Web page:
Definitions

from Wiktionary, Creative Commons Attribution/Share-Alike License

  • adj. Thin; sharp; withered; wizened.

from the GNU version of the Collaborative International Dictionary of English

  • adj. Thin; sharp; withered; wizened.

from The Century Dictionary and Cyclopedia

  • n. See wizen.

Etymologies

See wizen. (Wiktionary)

Examples

  • Several seats farther on, in the same front row, she discovered Silverstein, his weazen features glowing with anticipation.

    Chapter 4

  • He was sealed like a leper, and, weazen-faced and age-shrunken, he hobbled horribly from an ancient spear-thrust to the thigh that twisted his torso droopingly out of the vertical.

    CHAPTER IX

  • One was a slim and rather lame man in rusty black, and a white neckerchief; another was a stout, burly person, dressed in the same apparel, with a great reddish – black cloth round his neck; a third was a little weazen, drunken – looking body, with a pimply face.

    The Posthumous Papers of the Pickwick Club

  • Some of them — not those of the highest rank, but such as sold fruit from baskets and carried burdens — clapped their shrivelled hands, and raised a weazen, piping, shrill ‘Hurrah, my lord.’

    Barnaby Rudge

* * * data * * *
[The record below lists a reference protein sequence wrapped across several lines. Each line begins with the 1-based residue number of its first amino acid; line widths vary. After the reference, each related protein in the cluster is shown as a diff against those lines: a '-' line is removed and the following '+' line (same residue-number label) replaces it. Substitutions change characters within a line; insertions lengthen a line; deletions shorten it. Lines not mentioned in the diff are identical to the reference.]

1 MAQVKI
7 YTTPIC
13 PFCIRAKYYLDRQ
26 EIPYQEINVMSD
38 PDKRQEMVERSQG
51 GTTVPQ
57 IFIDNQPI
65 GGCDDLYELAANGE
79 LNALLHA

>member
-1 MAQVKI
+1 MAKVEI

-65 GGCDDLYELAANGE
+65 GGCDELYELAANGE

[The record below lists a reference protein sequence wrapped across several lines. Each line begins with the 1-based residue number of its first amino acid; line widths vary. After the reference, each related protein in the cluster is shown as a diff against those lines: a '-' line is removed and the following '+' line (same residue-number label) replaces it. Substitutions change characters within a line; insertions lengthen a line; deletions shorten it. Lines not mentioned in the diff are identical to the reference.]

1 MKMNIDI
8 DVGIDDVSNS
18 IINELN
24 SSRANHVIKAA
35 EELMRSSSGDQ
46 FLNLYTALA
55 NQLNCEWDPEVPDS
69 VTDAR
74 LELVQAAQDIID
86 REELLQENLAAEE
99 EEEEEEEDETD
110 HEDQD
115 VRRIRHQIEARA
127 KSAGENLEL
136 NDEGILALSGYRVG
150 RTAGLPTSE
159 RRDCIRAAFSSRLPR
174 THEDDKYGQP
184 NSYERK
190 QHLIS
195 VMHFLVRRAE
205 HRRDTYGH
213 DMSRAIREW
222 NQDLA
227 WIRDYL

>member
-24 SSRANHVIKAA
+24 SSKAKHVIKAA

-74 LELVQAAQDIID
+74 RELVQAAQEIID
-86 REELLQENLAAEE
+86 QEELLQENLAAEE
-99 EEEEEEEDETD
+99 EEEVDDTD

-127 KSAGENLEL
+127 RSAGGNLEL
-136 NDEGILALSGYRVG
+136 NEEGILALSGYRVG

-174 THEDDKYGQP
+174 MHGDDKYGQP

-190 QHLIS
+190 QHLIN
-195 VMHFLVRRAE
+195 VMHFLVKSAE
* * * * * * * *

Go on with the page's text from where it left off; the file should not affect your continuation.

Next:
• They were in high good – humour; and one of them, a little, weazen, hump – backed man, began to dance.

    Nicholas Nickleby

  • Three years ago, there were three weazen old men, one bearing a frayed red ribbon in his threadbare button-hole, always to be found walking together among these children, before dinner-time.

    Reprinted Pieces

  • He is a town – made article, of small stature and weazen features, but may be perceived from a considerable distance by means of his very tall hat.

    Bleak House

  • Instead of being parcelled out in great, long, rambling wards, where a certain amount of weazen life may mope, and pine, and shiver, all day long, the building is divided into separate rooms, each with its share of light and air.

    American Notes for General Circulation

  • Consistent in his odd tastes, the child set aside a ruddy – faced lad who was proposed as the drawer of this carriage, and selected, instead, his grandfather — a weazen, old, crab – faced man, in a suit of battered oilskin, who had got tough and stringy from long pickling in salt water, and who smelt like a weedy sea – beach when the tide is out.

    Dombey and Son

  • ‘To tell you my mind, Lucretia,’ says Mrs Pipchin; she still calls Miss Tox Lucretia, on account of having made her first experiments in the child – quelling line of business on that lady, when an unfortunate and weazen little girl of tender years; ‘to tell you my mind, Lucretia, I think it’s a good riddance.

    Dombey and Son

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  • "Artisans and tradesmen of the working class used Westminster when necessary to ply their trade within the weazen, dilapidated neighbourhood that now included Scadger's new domicile, and now and then lowly men in Scadger's impoverished league were driven by necessity to venture in the opposite direction to bear the sort of cold reception that had come to Scadger in Skettles' apothecary shop."
    Under the Harrow by Mark Dunn, p 332

    September 4, 2011